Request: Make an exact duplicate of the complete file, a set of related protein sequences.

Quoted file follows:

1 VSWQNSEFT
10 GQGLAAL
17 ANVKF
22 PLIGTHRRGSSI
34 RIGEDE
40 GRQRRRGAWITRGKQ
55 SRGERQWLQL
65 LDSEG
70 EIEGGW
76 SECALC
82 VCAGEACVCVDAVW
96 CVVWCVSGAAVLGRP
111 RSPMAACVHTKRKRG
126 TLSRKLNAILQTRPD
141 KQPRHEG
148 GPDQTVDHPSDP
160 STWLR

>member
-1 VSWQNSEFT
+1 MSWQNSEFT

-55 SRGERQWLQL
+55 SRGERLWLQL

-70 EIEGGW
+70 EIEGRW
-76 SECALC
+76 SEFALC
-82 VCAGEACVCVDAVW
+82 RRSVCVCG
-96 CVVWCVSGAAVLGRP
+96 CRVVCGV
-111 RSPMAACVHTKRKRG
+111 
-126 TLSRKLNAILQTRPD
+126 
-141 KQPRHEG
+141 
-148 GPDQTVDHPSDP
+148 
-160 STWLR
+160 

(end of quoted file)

1 VSWQNSEFT
10 GQGLAAL
17 ANVKF
22 PLIGTHRRGSSI
34 RIGEDE
40 GRQRRRGAWITRGKQ
55 SRGERQWLQL
65 LDSEG
70 EIEGGW
76 SECALC
82 VCAGEACVCVDAVW
96 CVVWCVSGAAVLGRP
111 RSPMAACVHTKRKRG
126 TLSRKLNAILQTRPD
141 KQPRHEG
148 GPDQTVDHPSDP
160 STWLR

>member
-1 VSWQNSEFT
+1 MSWQNSEFT

-55 SRGERQWLQL
+55 SRGERLWLQL

-70 EIEGGW
+70 EIEGRW
-76 SECALC
+76 SEFALC
-82 VCAGEACVCVDAVW
+82 RRSVCVCG
-96 CVVWCVSGAAVLGRP
+96 CRVVCGV
-111 RSPMAACVHTKRKRG
+111 
-126 TLSRKLNAILQTRPD
+126 
-141 KQPRHEG
+141 
-148 GPDQTVDHPSDP
+148 
-160 STWLR
+160 